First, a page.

Summary of a public debate on the topic of: (Un)-safe work: From precarious work to forced crime.
Marie Jelínková 
In the first part of the debate, the invited panellists had the floor, in the second part, there was room for discussion. Given the fact that most of the questions were closely connected to the individual contributions, this recording is organized in such a way that individual answers are included in the contributions of the respective panellists. The debate opened with the theme of precarious work, looking into its definition and prosecution, and it ended with the topic of forced crime.
In her contribution, Klára Skřivánková of Anti-Slavery International (United Kingdom) emphasized that in reality, there is no solid line between forced labor and labor exploitation. The wide range of situations which fall within the scope of a violation of labor laws and labor exploitation, but which also rank among forced labor – and which are encountered in real life situations – is best viewed as a continuum. At one end of the continuum, there is the ideal of a decent job where an individual can negotiate working conditions, has control over the situation and is protected by law. At the other end of the continuum, one finds forced labor – a kind of modern-day slavery – where an individual works under threats of punishment and under conditions which are beyond their control and are very harsh. Between these two extremes, there are different situations, which, to varying degrees, show certain elements of exploitation: for example, we can take such cases when an individual does not receive minimum wage or is not being paid for overtime work, but also the cases of trafficking in human beings and exploitation.
According to Klára Skřivánková, it is important to be aware of the fact that the situation in the field of labor exploitation may change over time. This can be illustrated by the case of a migrant who came to the Czech Republic to perform legal work and had a work visa tied to a specific employer. His working conditions were decent and he received the required minimum wage. Following the expiration of his visa, however, the employer was not willing to help him with its extension. It is such situations which often create conditions for exploitation. An employee ceases to receive the salary, is not able to further negotiate working conditions and the employer is threatening to notify the authorities. Perceiving labor exploitation as a continuum is important exactly for grasping such a situation.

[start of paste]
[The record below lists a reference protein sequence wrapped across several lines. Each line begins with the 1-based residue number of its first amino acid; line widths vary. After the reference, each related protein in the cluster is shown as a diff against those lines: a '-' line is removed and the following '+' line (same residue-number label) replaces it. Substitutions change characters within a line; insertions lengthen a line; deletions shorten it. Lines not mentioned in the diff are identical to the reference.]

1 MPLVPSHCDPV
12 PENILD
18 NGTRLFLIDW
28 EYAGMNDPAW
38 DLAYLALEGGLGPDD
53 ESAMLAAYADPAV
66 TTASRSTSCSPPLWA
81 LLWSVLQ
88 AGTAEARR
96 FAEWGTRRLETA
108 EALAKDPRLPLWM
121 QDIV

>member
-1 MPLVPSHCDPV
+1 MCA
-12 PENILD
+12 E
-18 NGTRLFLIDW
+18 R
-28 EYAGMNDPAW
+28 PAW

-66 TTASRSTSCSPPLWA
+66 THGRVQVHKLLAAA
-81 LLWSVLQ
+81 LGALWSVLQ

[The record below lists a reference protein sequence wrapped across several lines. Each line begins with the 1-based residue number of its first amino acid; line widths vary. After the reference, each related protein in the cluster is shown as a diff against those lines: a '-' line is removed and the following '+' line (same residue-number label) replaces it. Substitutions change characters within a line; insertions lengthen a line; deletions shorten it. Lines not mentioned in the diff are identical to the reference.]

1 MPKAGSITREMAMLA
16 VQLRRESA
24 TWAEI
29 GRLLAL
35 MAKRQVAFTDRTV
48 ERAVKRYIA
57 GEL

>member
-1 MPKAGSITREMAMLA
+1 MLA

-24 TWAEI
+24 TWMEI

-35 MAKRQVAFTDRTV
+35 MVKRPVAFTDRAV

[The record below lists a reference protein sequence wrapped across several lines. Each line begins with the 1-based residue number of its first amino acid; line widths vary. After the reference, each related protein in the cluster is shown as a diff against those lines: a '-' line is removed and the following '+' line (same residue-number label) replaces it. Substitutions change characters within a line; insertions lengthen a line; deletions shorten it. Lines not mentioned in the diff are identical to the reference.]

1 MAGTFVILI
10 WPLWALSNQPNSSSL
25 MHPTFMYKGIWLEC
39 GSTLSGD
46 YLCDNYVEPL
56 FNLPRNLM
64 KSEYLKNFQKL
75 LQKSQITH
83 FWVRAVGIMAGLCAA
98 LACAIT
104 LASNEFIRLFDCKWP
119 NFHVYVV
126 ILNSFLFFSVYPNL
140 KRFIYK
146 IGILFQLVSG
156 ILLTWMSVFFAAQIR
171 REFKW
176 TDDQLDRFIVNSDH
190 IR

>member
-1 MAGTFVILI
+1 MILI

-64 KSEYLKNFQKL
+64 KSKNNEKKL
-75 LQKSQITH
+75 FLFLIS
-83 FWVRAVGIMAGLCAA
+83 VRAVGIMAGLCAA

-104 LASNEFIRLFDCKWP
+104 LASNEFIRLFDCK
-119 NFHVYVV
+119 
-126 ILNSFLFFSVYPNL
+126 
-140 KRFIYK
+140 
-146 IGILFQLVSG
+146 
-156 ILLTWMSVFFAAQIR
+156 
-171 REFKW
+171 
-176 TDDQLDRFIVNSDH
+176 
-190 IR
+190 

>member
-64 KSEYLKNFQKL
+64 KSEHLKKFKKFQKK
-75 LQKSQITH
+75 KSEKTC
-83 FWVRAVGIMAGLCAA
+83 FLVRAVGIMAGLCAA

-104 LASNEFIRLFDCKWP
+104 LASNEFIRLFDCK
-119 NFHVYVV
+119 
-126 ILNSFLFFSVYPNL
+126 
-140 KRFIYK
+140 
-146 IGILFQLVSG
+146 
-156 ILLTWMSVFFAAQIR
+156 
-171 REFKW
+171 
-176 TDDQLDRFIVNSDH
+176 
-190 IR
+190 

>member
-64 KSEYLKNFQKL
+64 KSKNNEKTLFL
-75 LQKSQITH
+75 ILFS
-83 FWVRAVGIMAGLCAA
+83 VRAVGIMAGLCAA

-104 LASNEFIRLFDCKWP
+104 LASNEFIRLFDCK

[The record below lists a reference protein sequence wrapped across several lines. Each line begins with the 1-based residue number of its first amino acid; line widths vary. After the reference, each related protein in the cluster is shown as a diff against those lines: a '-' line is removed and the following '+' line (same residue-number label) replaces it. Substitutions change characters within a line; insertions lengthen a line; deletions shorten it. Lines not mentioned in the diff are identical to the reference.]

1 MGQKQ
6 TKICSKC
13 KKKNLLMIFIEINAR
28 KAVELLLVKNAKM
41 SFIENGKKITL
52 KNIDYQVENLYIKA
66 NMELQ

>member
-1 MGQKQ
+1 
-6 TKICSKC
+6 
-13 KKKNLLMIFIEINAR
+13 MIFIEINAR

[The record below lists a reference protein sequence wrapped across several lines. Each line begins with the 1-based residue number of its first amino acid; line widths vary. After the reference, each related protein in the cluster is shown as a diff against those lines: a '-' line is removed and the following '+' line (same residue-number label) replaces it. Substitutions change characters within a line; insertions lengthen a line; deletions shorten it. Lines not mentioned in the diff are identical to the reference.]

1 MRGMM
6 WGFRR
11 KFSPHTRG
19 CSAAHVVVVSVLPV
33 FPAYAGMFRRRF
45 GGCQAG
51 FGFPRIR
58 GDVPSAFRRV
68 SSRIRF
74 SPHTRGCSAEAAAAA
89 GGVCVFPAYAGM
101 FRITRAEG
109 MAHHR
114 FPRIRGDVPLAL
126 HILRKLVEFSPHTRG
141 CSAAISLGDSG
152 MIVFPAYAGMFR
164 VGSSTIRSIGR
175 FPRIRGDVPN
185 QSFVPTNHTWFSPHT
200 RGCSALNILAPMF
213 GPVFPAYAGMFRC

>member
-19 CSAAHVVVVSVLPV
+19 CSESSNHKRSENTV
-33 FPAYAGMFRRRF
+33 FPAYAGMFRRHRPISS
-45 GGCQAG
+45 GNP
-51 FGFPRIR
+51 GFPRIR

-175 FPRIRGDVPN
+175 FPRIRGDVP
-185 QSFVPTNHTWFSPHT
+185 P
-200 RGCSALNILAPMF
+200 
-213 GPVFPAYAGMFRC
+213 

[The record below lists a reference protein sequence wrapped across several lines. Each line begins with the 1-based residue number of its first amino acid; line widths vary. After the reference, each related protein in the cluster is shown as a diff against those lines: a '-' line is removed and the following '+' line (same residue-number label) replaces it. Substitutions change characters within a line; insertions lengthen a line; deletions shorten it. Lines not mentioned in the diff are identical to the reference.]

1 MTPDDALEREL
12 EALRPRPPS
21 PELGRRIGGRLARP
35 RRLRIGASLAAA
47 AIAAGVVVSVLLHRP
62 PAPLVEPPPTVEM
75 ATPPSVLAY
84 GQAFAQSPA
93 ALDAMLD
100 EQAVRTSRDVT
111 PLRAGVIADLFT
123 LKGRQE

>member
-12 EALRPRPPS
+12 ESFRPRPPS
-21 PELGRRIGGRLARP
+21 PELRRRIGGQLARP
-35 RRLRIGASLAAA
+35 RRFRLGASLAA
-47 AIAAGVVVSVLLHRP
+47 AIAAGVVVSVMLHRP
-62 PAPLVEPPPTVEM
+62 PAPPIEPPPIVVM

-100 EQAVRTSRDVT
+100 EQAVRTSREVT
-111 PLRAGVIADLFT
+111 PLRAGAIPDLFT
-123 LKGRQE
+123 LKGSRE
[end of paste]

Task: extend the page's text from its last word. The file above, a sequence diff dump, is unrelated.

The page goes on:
Even extreme situations of forced labor or trafficking in human beings are often hard to be substantiated with evidence as such; and with less prominent forms of labor exploitation it is usually even more difficult. Thanks to the concept of a continuum, it is of course possible to identify certain cases of law violation, and, consequently, (under the criminal code or the labor code) determine the culprit. The current practice, however, most of the time does not proceed in such a way. Another point was that labor exploitation falls within the remit of both labor and criminal law, since these are two distinct areas which can provide remedy. Within the framework of the above-mentioned continuum, it is also possible to identify another violation of the law (i.e. a violation other than the offense of trafficking in human beings etc.) and start to prosecute the offender for a different criminal offense.
In many countries, for example, it constitutes a criminal offense to be in possession of an identity card or passport of another person. In situations of forced labor, workers are often unwilling to cooperate with the authorities, but if the authorities find out that the worker's passport is in the possession of another person, this gives a reason for prosecution for criminal activity. The same holds for situations where there is harassment, verbal or physical assaults involved. As a result, it is then possible to provide remedy or to a certain degree to put an end to exploitation through the use of another criminal offense than the one occurring in a situation which is confusing and difficult to be proven. Towards the end of her contribution, Klára Skřivánková addressed forced crime, which often represents another type of forced labor. International organizations define forced labor as an activity and in a figurative sense also as the conditions under which labor is performed. In terms of international law, forced crime can therefore be described as forced labor and Klára Skřivánková stresses that it indeed should be understood as such.
Eva Holá, a lawyer from the Organization for Aid to Refugees (OPU), with a long history of its presence in the Pilsen region, focused on the most pressing problems in the area of the work of foreign staff. She comes across this in practice in her everyday life and discussed whether it is possible (either from the perspective of practice or theory) to find a somehow satisfactory solution to the cases of precarious work of foreign workers in the Czech Republic. The OPU is most often contacted by workers in low-skilled positions, i.e. by such workers who belong to the most vulnerable category. They belong to different nationalities, however, they are mostly third country nationals and most often find employment through an intermediary. For this reason, the legal provisions for employee - employer relations are often missing. At the same time, many of them face the same problems as Czech employees do, such as an employer's refusal to provide vacation leave, lacking reimbursement for overtime work, or even the non-payment of wages. However, Czech workers and foreigners with permanent residency are more independent, and they are often able to tackle these difficult situations themselves or seek help.